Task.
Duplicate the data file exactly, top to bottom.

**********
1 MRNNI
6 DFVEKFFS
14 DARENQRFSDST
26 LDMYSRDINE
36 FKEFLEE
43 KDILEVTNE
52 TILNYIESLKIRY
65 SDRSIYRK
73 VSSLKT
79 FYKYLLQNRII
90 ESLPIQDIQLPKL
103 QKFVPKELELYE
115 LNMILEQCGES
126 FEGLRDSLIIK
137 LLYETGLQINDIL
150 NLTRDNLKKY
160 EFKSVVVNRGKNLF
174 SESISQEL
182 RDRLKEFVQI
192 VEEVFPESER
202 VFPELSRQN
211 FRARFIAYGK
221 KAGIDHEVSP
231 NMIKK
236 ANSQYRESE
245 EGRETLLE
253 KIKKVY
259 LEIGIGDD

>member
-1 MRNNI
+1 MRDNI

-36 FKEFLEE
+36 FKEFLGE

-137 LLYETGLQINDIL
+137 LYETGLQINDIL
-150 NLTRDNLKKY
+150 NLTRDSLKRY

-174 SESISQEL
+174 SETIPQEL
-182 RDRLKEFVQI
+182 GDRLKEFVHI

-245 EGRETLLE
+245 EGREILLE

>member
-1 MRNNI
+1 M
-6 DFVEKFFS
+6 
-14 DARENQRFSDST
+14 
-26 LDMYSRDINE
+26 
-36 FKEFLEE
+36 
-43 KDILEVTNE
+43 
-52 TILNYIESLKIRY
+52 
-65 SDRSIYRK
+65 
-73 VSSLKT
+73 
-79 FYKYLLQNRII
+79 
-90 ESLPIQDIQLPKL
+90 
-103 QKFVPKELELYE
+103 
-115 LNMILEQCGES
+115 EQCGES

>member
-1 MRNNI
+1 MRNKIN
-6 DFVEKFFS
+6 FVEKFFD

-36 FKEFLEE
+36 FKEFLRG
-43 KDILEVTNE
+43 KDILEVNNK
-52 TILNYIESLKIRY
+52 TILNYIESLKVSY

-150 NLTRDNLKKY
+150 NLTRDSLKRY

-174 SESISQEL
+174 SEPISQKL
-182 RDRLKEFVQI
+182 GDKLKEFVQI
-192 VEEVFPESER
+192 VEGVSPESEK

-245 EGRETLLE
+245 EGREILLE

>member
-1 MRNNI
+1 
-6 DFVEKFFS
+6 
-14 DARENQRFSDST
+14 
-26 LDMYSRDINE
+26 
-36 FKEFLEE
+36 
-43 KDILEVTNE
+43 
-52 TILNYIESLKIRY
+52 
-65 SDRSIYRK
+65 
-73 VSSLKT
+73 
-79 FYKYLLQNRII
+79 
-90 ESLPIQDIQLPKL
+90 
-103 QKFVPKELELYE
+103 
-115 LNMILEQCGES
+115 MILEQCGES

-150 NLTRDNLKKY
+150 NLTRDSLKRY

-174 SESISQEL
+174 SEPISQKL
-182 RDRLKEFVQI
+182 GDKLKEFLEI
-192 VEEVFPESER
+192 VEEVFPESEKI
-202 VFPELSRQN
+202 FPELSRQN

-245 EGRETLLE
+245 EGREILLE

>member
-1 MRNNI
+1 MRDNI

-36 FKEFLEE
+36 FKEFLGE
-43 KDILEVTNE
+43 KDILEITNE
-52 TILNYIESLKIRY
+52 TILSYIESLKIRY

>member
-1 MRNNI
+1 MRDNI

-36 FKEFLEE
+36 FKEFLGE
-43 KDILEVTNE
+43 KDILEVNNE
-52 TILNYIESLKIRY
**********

1 MRNNI
6 DFVEKFFS
14 DARENQRFSDST
26 LDMYSRDINE
36 FKEFLEE
43 KDILEVTNE
52 TILNYIESLKIRY
65 SDRSIYRK
73 VSSLKT
79 FYKYLLQNRII
90 ESLPIQDIQLPKL
103 QKFVPKELELYE
115 LNMILEQCGES
126 FEGLRDSLIIK
137 LLYETGLQINDIL
150 NLTRDNLKKY
160 EFKSVVVNRGKNLF
174 SESISQEL
182 RDRLKEFVQI
192 VEEVFPESER
202 VFPELSRQN
211 FRARFIAYGK
221 KAGIDHEVSP
231 NMIKK
236 ANSQYRESE
245 EGRETLLE
253 KIKKVY
259 LEIGIGDD

>member
-1 MRNNI
+1 MRDNI

-36 FKEFLEE
+36 FKEFLGE

-137 LLYETGLQINDIL
+137 LYETGLQINDIL
-150 NLTRDNLKKY
+150 NLTRDSLKRY

-174 SESISQEL
+174 SETIPQEL
-182 RDRLKEFVQI
+182 GDRLKEFVHI

-245 EGRETLLE
+245 EGREILLE

>member
-1 MRNNI
+1 M
-6 DFVEKFFS
+6 
-14 DARENQRFSDST
+14 
-26 LDMYSRDINE
+26 
-36 FKEFLEE
+36 
-43 KDILEVTNE
+43 
-52 TILNYIESLKIRY
+52 
-65 SDRSIYRK
+65 
-73 VSSLKT
+73 
-79 FYKYLLQNRII
+79 
-90 ESLPIQDIQLPKL
+90 
-103 QKFVPKELELYE
+103 
-115 LNMILEQCGES
+115 EQCGES

>member
-1 MRNNI
+1 MRNKIN
-6 DFVEKFFS
+6 FVEKFFD

-36 FKEFLEE
+36 FKEFLRG
-43 KDILEVTNE
+43 KDILEVNNK
-52 TILNYIESLKIRY
+52 TILNYIESLKVSY

-150 NLTRDNLKKY
+150 NLTRDSLKRY

-174 SESISQEL
+174 SEPISQKL
-182 RDRLKEFVQI
+182 GDKLKEFVQI
-192 VEEVFPESER
+192 VEGVSPESEK

-245 EGRETLLE
+245 EGREILLE

>member
-1 MRNNI
+1 
-6 DFVEKFFS
+6 
-14 DARENQRFSDST
+14 
-26 LDMYSRDINE
+26 
-36 FKEFLEE
+36 
-43 KDILEVTNE
+43 
-52 TILNYIESLKIRY
+52 
-65 SDRSIYRK
+65 
-73 VSSLKT
+73 
-79 FYKYLLQNRII
+79 
-90 ESLPIQDIQLPKL
+90 
-103 QKFVPKELELYE
+103 
-115 LNMILEQCGES
+115 MILEQCGES

-150 NLTRDNLKKY
+150 NLTRDSLKRY

-174 SESISQEL
+174 SEPISQKL
-182 RDRLKEFVQI
+182 GDKLKEFLEI
-192 VEEVFPESER
+192 VEEVFPESEKI
-202 VFPELSRQN
+202 FPELSRQN

-245 EGRETLLE
+245 EGREILLE

>member
-1 MRNNI
+1 MRDNI

-36 FKEFLEE
+36 FKEFLGE
-43 KDILEVTNE
+43 KDILEITNE
-52 TILNYIESLKIRY
+52 TILSYIESLKIRY

>member
-1 MRNNI
+1 MRDNI

-36 FKEFLEE
+36 FKEFLGE
-43 KDILEVTNE
+43 KDILEVNNE
-52 TILNYIESLKIRY